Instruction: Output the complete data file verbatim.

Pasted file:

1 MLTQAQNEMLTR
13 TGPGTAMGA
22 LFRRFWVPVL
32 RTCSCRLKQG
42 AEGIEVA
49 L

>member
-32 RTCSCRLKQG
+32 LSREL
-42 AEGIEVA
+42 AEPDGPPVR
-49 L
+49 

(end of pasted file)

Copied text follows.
1 MLTQAQNEMLTR
13 TGPGTAMGA
22 LFRRFWVPVL
32 RTCSCRLKQG
42 AEGIEVA
49 L

>member
-32 RTCSCRLKQG
+32 LSREL
-42 AEGIEVA
+42 AEPDGPPVR
-49 L
+49 